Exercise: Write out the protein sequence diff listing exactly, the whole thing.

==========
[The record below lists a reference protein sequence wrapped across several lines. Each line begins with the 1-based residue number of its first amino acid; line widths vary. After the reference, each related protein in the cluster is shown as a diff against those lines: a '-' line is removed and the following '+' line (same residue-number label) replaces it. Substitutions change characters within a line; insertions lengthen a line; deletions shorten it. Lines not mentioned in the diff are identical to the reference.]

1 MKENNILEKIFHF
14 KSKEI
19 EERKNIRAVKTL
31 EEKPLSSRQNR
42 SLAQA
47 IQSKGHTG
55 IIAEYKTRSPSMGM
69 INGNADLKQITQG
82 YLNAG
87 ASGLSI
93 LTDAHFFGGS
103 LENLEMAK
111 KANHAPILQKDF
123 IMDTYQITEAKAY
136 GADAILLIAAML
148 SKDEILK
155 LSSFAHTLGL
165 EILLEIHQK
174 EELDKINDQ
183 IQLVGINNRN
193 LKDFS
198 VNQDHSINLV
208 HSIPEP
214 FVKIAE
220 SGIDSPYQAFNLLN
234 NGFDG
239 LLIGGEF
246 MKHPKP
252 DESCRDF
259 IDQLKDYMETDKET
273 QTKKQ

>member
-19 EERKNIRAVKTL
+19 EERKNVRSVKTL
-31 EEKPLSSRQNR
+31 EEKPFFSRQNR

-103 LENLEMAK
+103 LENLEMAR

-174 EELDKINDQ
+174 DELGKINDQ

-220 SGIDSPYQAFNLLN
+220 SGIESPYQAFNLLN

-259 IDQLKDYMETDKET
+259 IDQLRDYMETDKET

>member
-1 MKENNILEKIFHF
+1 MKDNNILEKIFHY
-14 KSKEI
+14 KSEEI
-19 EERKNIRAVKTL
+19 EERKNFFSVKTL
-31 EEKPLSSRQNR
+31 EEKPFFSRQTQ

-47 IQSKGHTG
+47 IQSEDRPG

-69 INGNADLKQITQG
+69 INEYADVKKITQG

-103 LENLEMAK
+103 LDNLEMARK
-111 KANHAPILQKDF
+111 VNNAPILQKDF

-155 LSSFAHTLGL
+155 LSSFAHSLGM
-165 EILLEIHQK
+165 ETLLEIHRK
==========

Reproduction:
[The record below lists a reference protein sequence wrapped across several lines. Each line begins with the 1-based residue number of its first amino acid; line widths vary. After the reference, each related protein in the cluster is shown as a diff against those lines: a '-' line is removed and the following '+' line (same residue-number label) replaces it. Substitutions change characters within a line; insertions lengthen a line; deletions shorten it. Lines not mentioned in the diff are identical to the reference.]

1 MKENNILEKIFHF
14 KSKEI
19 EERKNIRAVKTL
31 EEKPLSSRQNR
42 SLAQA
47 IQSKGHTG
55 IIAEYKTRSPSMGM
69 INGNADLKQITQG
82 YLNAG
87 ASGLSI
93 LTDAHFFGGS
103 LENLEMAK
111 KANHAPILQKDF
123 IMDTYQITEAKAY
136 GADAILLIAAML
148 SKDEILK
155 LSSFAHTLGL
165 EILLEIHQK
174 EELDKINDQ
183 IQLVGINNRN
193 LKDFS
198 VNQDHSINLV
208 HSIPEP
214 FVKIAE
220 SGIDSPYQAFNLLN
234 NGFDG
239 LLIGGEF
246 MKHPKP
252 DESCRDF
259 IDQLKDYMETDKET
273 QTKKQ

>member
-19 EERKNIRAVKTL
+19 EERKNVRSVKTL
-31 EEKPLSSRQNR
+31 EEKPFFSRQNR

-103 LENLEMAK
+103 LENLEMAR

-174 EELDKINDQ
+174 DELGKINDQ

-220 SGIDSPYQAFNLLN
+220 SGIESPYQAFNLLN

-259 IDQLKDYMETDKET
+259 IDQLRDYMETDKET

>member
-1 MKENNILEKIFHF
+1 MKDNNILEKIFHY
-14 KSKEI
+14 KSEEI
-19 EERKNIRAVKTL
+19 EERKNFFSVKTL
-31 EEKPLSSRQNR
+31 EEKPFFSRQTQ

-47 IQSKGHTG
+47 IQSEDRPG

-69 INGNADLKQITQG
+69 INEYADVKKITQG

-103 LENLEMAK
+103 LDNLEMARK
-111 KANHAPILQKDF
+111 VNNAPILQKDF

-155 LSSFAHTLGL
+155 LSSFAHSLGM
-165 EILLEIHQK
+165 ETLLEIHRK